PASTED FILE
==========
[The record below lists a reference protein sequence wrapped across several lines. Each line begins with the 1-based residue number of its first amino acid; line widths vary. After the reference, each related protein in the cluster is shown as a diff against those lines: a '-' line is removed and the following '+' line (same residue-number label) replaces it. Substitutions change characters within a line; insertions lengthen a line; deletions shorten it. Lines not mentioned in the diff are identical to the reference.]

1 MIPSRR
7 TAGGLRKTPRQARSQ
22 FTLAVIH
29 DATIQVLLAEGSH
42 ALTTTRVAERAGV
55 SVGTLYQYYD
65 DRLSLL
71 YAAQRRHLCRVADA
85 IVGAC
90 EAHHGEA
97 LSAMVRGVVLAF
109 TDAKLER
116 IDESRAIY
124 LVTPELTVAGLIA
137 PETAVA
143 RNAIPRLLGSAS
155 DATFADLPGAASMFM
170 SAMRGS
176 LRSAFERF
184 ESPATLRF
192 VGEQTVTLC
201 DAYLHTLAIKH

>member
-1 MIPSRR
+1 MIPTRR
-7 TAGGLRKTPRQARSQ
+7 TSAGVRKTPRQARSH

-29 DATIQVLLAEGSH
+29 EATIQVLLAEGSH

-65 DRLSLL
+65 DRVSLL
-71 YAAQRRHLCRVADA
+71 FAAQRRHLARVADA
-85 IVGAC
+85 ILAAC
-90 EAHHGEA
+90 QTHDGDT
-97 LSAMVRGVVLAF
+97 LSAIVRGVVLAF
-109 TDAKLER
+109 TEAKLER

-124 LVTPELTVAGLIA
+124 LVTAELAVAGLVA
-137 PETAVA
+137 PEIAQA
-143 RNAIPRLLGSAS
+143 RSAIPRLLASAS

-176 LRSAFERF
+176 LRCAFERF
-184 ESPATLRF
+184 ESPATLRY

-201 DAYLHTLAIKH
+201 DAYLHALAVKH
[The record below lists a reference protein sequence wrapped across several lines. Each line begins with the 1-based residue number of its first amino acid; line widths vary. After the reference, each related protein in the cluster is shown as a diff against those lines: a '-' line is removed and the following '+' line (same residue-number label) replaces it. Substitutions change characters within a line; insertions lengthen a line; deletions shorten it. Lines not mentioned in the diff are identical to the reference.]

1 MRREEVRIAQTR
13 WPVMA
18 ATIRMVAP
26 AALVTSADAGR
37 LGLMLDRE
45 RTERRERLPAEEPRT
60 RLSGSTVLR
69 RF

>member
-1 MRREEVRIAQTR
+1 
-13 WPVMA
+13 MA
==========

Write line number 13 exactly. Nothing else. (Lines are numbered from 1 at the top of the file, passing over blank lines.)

109 TDAKLER